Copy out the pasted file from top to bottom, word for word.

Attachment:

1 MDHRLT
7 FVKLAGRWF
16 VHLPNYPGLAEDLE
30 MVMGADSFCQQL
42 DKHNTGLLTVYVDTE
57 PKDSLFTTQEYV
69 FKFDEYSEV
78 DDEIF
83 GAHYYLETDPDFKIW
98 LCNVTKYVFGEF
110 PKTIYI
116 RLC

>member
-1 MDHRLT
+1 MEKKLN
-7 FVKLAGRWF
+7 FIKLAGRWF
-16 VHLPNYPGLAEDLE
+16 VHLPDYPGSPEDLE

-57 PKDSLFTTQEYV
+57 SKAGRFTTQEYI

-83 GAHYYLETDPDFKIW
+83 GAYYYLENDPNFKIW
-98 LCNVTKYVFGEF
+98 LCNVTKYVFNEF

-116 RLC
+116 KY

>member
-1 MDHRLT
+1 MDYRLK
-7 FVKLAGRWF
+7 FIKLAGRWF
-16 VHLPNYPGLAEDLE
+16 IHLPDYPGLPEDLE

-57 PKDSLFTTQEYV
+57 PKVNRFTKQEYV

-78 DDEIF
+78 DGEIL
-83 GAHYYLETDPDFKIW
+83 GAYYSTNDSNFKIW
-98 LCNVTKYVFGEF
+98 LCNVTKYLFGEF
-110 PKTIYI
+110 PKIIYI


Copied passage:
1 MDHRLT
7 FVKLAGRWF
16 VHLPNYPGLAEDLE
30 MVMGADSFCQQL
42 DKHNTGLLTVYVDTE
57 PKDSLFTTQEYV
69 FKFDEYSEV
78 DDEIF
83 GAHYYLETDPDFKIW
98 LCNVTKYVFGEF
110 PKTIYI
116 RLC

>member
-1 MDHRLT
+1 MEKKLN
-7 FVKLAGRWF
+7 FIKLAGRWF
-16 VHLPNYPGLAEDLE
+16 VHLPDYPGSPEDLE

-57 PKDSLFTTQEYV
+57 SKAGRFTTQEYI

-83 GAHYYLETDPDFKIW
+83 GAYYYLENDPNFKIW
-98 LCNVTKYVFGEF
+98 LCNVTKYVFNEF

-116 RLC
+116 KY

>member
-1 MDHRLT
+1 MDYRLK
-7 FVKLAGRWF
+7 FIKLAGRWF
-16 VHLPNYPGLAEDLE
+16 IHLPDYPGLPEDLE

-57 PKDSLFTTQEYV
+57 PKVNRFTKQEYV

-78 DDEIF
+78 DGEIL
-83 GAHYYLETDPDFKIW
+83 GAYYSTNDSNFKIW
-98 LCNVTKYVFGEF
+98 LCNVTKYLFGEF
-110 PKTIYI
+110 PKIIYI